Make nature welcome in your interior decoration: You can bring in plants with brightly colored flowers and mild fragrances inside your home. It will add color in your home while helping it smell sweet all the time. Other natural elements like pine cones and dried branches can be used to create interesting displays on a side table or the fireplace mantel. Pebbles and stones can be arranged artistically to increase the charm of your living space.Stairway (Galleria New Home), Clarkston, Michigan | Robert R. Jones Homes

Use traditional furniture for glamour: Add warmth to your interiors by breaking the straight lines of contemporary furniture with some more traditional pieces. The curves of the traditional pieces add a “glam” factor to a space when used as a focal point.

Use furniture with raw unfinished looks: Use pieces which reflect the outside on the inside. By using accessories and furniture with raw and unfinished looks, we bring a bit of the nature from the outside, into our homes.

These are some ways in which you can turn a cold, bleak winter into one filled with warmth and joy. Keeping it simple, yet elegant, will add to the charm of your home and make it a haven of comfort and relaxation.

How to Create Curb Appeal When Selling Your Home in Winter

Posted in Around Your Home, Sell your Home with tags , on January 30, 2013 by Pat Hansen

If you are trying to sell your home in winter, keeping the exterior looking nice is a must. Although you might not be able to show off a lush garden or a perfectly manicured, green lawn, there are certain things you can do in the fall and winter that will help create the curb appeal that you want.Lot 400, Manors of Deerwood | New Homes in Clarkston, Michigan | Robert R. Jones Homes

  • The Lawn – Keep the lawn looking great by raking any leaves and removing any garbage that gets blown into your yard.
  • The Landscaping – There is no reason to keep dead plants that won’t grow back. Make sure to pull those out before the ground freezes. Keep shrubs and trees manicured and cut back.
  • Add a Splash of Color – Color is a nice change during the cold winter months. A colorful wreath or a mailbox accent will make your home stand out. Colorful holly bushes are also a nice touch to a wintry exterior. Tall, evergreen topiary trees on the front porch to frame the sides of the front door will add color and interest.

    Front Door, Wreath (Kenn W. Kiser | morgueFile.com)

    Photo credit: Kenn W. Kiser | morgueFile.com

  • Put Everything Away – To give your home that clean, streamlined look, make sure to put everything away; such as rakes, garbage bags, garden hose, etc.
  • Don’t Forget to Clear a Path – If the ground is covered in snow, make sure the driveway and sidewalks are shoveled. Keep the home’s patios and decks as clear as possible so buyers can get a sense of their true size.
  • Safety Tips – Because it gets darker earlier in the winter, good lighting is important. Replace any burned out light bulbs and make sure sidewalks or walking paths are well lit. Hanging walkway lights is a beautiful touch.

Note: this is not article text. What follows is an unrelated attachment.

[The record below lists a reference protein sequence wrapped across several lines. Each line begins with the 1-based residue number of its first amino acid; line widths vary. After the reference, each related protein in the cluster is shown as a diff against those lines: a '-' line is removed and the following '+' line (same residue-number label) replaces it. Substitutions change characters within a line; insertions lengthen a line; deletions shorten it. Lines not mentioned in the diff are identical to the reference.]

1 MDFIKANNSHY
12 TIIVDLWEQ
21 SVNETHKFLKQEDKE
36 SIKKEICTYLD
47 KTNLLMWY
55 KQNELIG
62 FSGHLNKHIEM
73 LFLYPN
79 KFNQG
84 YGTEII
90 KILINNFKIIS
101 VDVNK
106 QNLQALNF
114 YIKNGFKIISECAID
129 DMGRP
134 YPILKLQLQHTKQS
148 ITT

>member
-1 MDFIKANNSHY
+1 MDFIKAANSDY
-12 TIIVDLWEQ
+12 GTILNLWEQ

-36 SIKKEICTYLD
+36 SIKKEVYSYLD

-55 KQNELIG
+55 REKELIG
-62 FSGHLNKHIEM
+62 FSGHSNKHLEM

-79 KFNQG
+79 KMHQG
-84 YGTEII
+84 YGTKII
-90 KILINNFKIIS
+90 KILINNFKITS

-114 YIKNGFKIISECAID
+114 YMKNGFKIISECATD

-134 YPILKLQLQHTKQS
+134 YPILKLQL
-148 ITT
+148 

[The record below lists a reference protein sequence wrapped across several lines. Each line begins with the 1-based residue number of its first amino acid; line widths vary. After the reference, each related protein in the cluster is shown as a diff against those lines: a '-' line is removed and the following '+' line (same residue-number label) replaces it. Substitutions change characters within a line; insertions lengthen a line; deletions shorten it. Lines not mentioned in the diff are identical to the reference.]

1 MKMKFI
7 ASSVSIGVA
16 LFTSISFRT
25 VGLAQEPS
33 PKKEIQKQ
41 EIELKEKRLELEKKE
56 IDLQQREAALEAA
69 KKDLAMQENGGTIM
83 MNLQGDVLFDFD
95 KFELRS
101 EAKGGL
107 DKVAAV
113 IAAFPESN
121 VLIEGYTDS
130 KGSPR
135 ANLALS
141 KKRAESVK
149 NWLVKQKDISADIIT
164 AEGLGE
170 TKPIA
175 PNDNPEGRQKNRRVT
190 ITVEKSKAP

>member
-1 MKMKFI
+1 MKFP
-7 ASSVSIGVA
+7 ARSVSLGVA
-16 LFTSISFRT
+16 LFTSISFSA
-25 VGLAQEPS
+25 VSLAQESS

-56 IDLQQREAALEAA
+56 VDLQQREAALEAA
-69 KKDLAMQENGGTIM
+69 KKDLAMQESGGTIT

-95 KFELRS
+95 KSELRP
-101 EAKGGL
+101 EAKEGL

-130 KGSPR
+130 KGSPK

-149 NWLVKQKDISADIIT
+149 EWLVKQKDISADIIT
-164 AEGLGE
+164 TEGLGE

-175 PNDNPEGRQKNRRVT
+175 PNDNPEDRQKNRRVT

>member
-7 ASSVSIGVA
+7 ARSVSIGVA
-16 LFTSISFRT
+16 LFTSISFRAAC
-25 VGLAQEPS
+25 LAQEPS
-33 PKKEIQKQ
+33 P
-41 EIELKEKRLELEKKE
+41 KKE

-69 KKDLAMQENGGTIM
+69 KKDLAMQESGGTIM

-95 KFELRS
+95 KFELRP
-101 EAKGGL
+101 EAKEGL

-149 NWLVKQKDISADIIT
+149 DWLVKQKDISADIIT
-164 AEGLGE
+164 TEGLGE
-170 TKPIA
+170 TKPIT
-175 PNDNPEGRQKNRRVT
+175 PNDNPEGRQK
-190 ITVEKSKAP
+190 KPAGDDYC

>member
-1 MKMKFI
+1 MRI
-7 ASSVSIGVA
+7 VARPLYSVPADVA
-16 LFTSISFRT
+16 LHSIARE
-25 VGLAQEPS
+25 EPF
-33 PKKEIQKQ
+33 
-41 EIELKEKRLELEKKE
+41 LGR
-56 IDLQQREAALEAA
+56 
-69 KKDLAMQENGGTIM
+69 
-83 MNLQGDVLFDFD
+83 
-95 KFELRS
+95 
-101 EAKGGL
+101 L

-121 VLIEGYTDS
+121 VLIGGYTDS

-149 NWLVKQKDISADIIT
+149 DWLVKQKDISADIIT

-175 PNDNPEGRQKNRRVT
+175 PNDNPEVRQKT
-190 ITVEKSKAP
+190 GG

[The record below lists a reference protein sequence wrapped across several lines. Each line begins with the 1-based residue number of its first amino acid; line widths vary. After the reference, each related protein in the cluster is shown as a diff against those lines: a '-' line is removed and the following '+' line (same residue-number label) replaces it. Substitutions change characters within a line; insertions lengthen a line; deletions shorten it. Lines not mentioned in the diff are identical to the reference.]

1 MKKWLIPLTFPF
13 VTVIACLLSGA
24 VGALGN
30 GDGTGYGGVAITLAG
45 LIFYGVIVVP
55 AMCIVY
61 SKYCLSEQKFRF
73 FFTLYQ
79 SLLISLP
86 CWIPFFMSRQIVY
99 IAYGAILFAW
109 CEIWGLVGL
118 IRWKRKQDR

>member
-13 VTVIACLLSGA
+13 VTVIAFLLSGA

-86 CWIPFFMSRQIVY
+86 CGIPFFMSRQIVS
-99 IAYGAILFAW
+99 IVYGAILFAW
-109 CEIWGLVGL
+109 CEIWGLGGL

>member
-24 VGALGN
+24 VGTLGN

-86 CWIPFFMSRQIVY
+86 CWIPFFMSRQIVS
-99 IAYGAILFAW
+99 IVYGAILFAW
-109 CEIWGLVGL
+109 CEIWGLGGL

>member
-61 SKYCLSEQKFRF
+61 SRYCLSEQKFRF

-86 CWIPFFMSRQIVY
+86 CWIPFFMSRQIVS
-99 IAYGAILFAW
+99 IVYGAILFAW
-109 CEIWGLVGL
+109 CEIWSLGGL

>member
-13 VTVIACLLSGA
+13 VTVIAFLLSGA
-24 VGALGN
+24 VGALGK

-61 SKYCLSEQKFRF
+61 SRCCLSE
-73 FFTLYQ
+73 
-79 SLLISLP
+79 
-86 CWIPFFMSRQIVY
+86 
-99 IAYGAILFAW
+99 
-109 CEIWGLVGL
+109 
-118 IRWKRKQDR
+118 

Improving your curb appeal in the winter isn’t expensive, but it does take careful planning, a little creativity and a few hours of hard work.

Window Cleaning Without Streaks

Posted in Around Your Home with tags , on September 28, 2012 by Pat Hansen

Recently, I was parked in front of a restaurant where I pulled over to talk on my cell phone, and saw a window washer doing a wonderful job of washing a large window without leaving a single streak. When I got off the phone, I went up to him and asked him what he used. He pointed to his bucket and said, “Dish Soap”.  I thought he was joking since I thought I’d heard every way to clean a window, but I had never heard of anyone using dish soap.  But here he was, and there was no argument that he knew of what he spoke as the window sparkled.  No newspaper, no vinegar, no ammonia, just dish soap. Then he explained his window cleaning process to me.

First, you need to assemble your window cleaning tools. He said you need to purchase a mop and a squeegee, but they shouldn’t cost more than $10. You’ll need a bucket, water, dish soap, a clean, dry, lint-free cloth such as really old t-shirts and a window mop and squeegee. He suggested a squeegee that is covered with cotton terry cloth or lambs’ wool. He mentioned that unless you intend to use these only to clean picture windows or sliding glass doors, bigger is not always better. He likes the one about 12’’ wide. If the squeegee is wider than most of the windows you’ll be cleaning, it will be more difficult to get a streak free shine quickly. He said they are available at hardware stores or in the cleaning section of a supermarket and K-Mart or Wal-Mart.

Next, you must know when the right time is to clean windows, or rather when the wrong times are.  If it is very windy, the sun is shining directly on the window, or if it is raining, you will fail in your quest for streak-free glass. So, if it’s overcast or you are cleaning windows on the shady side of the house on a dry day, it’s a “go”.

Fill your bucket half way with cool water. As long as you can dip the window mop in, you’re fine. Now put 1-2 drops of dish soap in and mix it up. You don’t need bubbles. If you put in too much soap, you will create streaks and smears. Even if the windows you clean are really dirty, don’t make the solution stronger because it will be difficult to get the residual soap off. If you are trying to clean particularly dirty windows, just change your soap water solution more often.